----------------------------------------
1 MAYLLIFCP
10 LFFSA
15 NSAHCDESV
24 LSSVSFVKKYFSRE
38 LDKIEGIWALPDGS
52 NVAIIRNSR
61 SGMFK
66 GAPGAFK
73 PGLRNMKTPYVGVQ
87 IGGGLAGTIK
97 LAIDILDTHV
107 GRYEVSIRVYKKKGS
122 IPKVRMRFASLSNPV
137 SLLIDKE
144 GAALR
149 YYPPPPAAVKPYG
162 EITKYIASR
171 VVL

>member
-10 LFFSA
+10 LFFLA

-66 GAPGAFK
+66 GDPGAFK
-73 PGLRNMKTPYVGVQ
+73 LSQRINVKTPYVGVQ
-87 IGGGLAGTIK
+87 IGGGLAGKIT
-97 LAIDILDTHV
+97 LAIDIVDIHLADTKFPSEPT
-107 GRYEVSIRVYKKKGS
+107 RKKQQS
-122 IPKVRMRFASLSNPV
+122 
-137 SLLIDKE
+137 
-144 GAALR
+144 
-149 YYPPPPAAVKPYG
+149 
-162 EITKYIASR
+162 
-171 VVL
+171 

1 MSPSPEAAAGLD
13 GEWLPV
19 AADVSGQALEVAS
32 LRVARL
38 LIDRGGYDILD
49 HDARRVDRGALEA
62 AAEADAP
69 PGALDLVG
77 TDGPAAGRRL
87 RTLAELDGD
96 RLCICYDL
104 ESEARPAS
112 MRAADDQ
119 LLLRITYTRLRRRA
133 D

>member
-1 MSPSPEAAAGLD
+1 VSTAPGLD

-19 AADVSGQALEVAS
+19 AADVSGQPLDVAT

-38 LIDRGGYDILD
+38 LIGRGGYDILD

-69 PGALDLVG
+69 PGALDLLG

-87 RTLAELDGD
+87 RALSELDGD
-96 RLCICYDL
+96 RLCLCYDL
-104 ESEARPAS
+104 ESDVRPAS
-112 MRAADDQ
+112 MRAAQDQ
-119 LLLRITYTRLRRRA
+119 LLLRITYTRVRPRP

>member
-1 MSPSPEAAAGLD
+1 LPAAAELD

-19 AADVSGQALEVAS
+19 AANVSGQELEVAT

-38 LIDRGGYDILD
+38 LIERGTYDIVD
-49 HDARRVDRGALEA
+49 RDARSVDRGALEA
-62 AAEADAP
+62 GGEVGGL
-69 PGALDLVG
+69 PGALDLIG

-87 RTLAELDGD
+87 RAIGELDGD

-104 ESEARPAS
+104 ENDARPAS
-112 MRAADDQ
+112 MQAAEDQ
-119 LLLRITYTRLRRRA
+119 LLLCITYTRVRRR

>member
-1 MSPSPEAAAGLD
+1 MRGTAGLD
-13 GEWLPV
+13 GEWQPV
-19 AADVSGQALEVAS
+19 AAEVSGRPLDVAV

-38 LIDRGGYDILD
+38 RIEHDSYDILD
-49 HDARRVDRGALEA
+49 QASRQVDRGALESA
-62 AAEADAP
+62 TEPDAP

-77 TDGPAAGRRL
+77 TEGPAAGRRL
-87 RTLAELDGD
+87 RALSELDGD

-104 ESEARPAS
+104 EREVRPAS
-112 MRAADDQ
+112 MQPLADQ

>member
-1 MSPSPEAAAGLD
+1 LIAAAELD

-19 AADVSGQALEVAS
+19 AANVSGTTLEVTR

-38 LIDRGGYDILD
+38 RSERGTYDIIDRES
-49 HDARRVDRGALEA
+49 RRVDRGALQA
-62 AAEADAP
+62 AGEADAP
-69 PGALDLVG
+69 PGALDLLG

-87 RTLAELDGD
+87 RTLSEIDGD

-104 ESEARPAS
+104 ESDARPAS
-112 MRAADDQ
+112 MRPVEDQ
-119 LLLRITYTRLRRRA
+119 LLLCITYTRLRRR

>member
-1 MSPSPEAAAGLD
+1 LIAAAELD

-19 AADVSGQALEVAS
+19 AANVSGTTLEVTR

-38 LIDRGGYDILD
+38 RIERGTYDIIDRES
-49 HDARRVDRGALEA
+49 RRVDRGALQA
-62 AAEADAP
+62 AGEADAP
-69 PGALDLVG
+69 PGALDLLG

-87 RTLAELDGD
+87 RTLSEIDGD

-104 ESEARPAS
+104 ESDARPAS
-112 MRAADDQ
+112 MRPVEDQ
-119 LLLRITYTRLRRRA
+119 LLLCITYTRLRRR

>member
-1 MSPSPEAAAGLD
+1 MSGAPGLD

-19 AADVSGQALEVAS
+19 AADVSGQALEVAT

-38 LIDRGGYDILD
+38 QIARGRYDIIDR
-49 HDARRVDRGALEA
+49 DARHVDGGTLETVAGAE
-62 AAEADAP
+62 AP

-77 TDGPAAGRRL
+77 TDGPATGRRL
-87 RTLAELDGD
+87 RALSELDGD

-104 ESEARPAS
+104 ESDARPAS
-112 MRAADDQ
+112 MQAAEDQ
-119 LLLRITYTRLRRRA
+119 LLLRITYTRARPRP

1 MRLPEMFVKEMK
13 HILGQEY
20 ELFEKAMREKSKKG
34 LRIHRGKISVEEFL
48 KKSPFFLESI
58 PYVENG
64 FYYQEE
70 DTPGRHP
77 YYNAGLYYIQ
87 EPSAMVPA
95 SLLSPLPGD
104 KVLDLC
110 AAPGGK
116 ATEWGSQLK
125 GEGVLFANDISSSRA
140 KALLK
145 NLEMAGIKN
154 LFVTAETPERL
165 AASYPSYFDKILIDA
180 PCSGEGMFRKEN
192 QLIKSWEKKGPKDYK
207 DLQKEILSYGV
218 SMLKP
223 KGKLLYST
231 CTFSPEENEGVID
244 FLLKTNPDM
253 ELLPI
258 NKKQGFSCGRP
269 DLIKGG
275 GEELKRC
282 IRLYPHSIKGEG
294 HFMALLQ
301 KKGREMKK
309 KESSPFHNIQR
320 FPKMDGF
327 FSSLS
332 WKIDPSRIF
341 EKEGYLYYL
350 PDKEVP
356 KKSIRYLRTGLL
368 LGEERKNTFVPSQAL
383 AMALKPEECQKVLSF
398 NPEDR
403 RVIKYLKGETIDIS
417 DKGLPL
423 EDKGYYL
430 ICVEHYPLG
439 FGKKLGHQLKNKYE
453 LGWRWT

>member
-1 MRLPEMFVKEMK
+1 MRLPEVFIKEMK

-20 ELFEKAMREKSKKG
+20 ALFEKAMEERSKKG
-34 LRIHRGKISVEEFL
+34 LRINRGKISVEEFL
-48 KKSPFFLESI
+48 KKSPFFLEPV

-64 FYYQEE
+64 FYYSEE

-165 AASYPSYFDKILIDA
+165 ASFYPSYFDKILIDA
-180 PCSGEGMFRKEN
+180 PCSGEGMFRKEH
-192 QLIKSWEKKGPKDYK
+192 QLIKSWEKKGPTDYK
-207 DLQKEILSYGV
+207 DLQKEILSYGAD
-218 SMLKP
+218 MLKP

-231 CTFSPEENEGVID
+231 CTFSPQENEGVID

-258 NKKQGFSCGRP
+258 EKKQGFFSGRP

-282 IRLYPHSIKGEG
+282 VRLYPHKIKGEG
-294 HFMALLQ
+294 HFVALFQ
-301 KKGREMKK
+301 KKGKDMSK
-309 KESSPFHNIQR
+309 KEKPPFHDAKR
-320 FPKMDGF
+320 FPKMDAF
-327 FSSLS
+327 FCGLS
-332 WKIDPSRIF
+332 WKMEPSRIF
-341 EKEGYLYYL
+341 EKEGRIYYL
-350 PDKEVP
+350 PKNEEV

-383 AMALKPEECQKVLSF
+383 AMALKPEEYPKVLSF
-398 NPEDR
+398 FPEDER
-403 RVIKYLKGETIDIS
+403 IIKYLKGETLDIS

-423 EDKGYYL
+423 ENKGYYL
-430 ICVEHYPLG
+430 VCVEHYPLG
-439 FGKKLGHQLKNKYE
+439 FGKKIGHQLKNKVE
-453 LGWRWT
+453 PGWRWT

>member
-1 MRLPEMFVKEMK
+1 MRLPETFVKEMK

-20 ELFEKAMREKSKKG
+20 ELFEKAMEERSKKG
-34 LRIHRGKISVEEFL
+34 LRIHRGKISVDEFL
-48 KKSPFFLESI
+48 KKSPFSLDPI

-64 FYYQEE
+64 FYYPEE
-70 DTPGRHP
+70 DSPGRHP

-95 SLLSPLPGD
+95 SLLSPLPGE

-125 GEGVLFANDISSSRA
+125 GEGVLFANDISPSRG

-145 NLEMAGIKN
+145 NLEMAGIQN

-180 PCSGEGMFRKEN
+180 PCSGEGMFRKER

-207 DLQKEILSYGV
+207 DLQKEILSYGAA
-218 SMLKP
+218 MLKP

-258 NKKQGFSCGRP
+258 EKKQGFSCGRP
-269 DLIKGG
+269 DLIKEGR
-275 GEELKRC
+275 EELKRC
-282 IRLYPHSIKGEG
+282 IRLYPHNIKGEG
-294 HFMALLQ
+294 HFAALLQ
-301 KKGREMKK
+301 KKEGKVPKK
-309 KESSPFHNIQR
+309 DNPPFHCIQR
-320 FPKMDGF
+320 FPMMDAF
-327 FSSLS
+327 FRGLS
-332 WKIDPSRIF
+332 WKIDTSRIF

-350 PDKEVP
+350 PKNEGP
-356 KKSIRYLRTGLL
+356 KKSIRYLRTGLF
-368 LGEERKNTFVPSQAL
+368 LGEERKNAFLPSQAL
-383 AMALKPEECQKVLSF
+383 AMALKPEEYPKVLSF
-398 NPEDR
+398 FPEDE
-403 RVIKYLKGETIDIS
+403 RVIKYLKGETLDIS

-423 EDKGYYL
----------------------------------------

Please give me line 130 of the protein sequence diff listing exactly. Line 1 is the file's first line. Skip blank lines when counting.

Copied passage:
+62 AGEADAP